Perceptions of Iraq War Starting to Shift?
Michael Barone argues that a major op-ed last week by Michael O’Hanlon and Ken Pollack, which argued that there are signs that the Surge is working, has “shake[n] up Washington and change[d] the way [the Iraq War] is viewed.” That would be astounding, indeed, given how few people read NYT op-eds, that the piece was widely an almost uniformly lampooned, and that even O’Hanlon and Pollack concede that the progress is only on the military side with nary a glimmer of hope on the much more important political-diplomatic side, which features an Iraqi government taking a month-long vacation for no apparent reason.
Interestingly, Barone argues zero evidence for his assertion. Indeed, a quick check of the polls linked by RealClear Politics (which hosts Barone’s column) shows virtually no movement on Iraq.
Newsweek (August 3):
FOX doesn’t have an Iraq question but presidential approval is a somewhat reasonable proxy:
Hotline offers no trend analysis.
The only survey linked which shows significant positive movement is the Rasmussen poll, and even that is only on the Surge-specific question:
55% of likely voters want U.S. combat troops out or Iraq early in 2008. Thirty-four percent (34%) are opposed to that approach while 11% are not sure. That’s little changed from a month ago. Seventy-seven percent (77%) of Democrats want the troops to leave Iraq. That view is shared by 35% of Republicans and 49% of those not affiliated with either major political party.
Twenty-five percent (25%) of voters now say the troop surge is working and another 26% say it’s too soon to tell. A month ago, just 19% considered the surge a success and 24% said it was too early to tell. Combining those totals means that 51% are at least willing to give the policy more time. That’s up from 43% a month ago.
My fervent hope is that Barone is right that “instead of accepting defeat and inviting chaos, we may be able to achieve a significant measure of success” and that the public will rally if there are legitimate signs of progress. He’s almost certainly right that the vast majority of the country “wants victory.” But his argument that a widely
debunked criticized op-ed has rallied public opinion is sheer fantasy.
UPDATE: Ace points to a second poll, one from CNN/Gallup, that points in Barone’s direction.
[T]he proportion of those who said the additional troops are “making the situation better” rose to 31% from 22% a month ago. Those who said it was “not making much difference” dropped to 41% from 51%.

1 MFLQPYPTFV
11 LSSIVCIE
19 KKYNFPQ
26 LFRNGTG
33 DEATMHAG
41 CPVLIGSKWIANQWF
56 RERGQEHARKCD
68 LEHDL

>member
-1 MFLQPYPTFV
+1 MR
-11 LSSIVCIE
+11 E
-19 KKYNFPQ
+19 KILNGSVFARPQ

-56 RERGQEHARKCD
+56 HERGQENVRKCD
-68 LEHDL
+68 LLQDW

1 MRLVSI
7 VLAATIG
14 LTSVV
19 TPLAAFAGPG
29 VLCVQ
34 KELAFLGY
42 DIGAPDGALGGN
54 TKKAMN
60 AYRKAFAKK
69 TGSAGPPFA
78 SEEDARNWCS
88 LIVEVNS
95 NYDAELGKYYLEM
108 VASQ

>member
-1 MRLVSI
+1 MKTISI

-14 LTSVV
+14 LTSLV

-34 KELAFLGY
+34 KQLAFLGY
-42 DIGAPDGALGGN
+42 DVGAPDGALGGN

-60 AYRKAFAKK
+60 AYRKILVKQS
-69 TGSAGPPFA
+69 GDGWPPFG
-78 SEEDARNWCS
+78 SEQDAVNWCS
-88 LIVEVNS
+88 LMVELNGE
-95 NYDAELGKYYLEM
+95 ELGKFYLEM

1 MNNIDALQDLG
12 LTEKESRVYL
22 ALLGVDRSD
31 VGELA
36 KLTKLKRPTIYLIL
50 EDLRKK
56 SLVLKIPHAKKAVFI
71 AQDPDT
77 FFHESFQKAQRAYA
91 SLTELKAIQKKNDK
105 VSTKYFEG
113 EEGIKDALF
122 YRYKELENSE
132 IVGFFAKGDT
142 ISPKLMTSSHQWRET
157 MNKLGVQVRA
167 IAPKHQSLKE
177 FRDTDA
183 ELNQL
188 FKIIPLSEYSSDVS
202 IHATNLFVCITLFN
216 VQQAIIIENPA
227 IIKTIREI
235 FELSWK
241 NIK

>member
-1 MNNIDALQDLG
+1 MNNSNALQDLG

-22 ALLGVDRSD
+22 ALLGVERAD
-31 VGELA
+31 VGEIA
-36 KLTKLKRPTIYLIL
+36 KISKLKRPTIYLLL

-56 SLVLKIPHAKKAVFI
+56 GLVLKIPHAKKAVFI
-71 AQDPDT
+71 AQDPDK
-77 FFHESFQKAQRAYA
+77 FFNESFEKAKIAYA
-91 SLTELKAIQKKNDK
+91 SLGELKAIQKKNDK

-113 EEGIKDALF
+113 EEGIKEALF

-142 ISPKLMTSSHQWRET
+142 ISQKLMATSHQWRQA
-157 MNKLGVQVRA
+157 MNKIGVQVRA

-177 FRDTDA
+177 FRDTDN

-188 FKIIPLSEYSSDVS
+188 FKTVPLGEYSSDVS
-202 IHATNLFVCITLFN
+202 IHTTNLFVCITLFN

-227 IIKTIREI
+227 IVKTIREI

Now, whether that 31% thinks “better” is good enough is unknowable. Still, interesting that two reputable polls are showing a shift. Time will tell, I suppose.
My fervent hope is that Barone is right that “instead of accepting defeat and inviting chaos, we may be able to achieve a significant measure of successâ€ and that the public will rally if there are legitimate signs of progress.
I don’t see how we’re “inviting defeat” by recognizing the facts on the ground and understanding that our stated goal of using military force to establish a stable Iraqi democracy is wishful thinking at this point.
Is debunked the right word here?
Fair point. Correction made.
He said “accepting defeat and inviting chaos.” That strikes me as reasonable enough.
It would be, if that on that hadn’t generated so much traffic online. The fact of the matter is that even those who lampooned it, took it seriously on the idea that if even they, who have for so long denied all indications of progress, were ready to admit there was progress being made, there must be something to it.
Even in most of the rabid reaction of the usual leftist suspects , was the tacit admission that senator Reid and company were not telling us the whole story.
It should also be pointed out that there were a number of articles basically backing the point that there was progress in Iraq. Even the ones who didn’t directly refer to the peice of Pollock and O’Hanion.
an example would be the interview with John Burns , that Hewitt did.
And of course, Keith Ellison and his comments, were right in line with that momentum.
And finally, the comments of James Clyburn is stating flatly that success in Iraq was a problem for democrats, I think, was the last straw for anyone who saw them.
I do not think the operate in the New York Times changed all of the single-handedly, indeed these all popped up simultaneously. More or less, anyway.
I am shocked, shocked, that a right wing war supporter is making something up without any evidence. Surely this is a first. The surge is a great success!
They (O’Hanlon and Pollack) have been consistent supporters of the war and the surge. The “even they” argument is more than a little disingenuous.
Care to provide evidence for that assertion?
Can you cite any outside of the rightwing blogosphere and rightwing opinion media?
John Burns gave a very mixed report, which I suppose is better than an entirely negative report.
Way to misrepresent his statements. Did you think no one would actually look up what he actually said?
He said that if Petraeus and Crocker presented a strongly positive progress report in September and the Democratic Leadership still pushed for a timetable,
The likelyhood of a strongly positive progress report from Crocker and Petreaus in September is somewhere between slim and none. All indications are that the report will be mixed at best. If there was an honest and strongly positive progress report showing that this strategy was likely to work (a mighty big if) the Dem leadership is capable of taking the pulse of its membership and its constituency and acting accordingly.